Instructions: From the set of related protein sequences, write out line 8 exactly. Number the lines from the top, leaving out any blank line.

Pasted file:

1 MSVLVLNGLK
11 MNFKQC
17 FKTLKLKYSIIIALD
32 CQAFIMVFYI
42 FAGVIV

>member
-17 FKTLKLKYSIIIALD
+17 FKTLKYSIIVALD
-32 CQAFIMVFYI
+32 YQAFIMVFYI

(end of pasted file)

+17 FKTLKYSIIVALD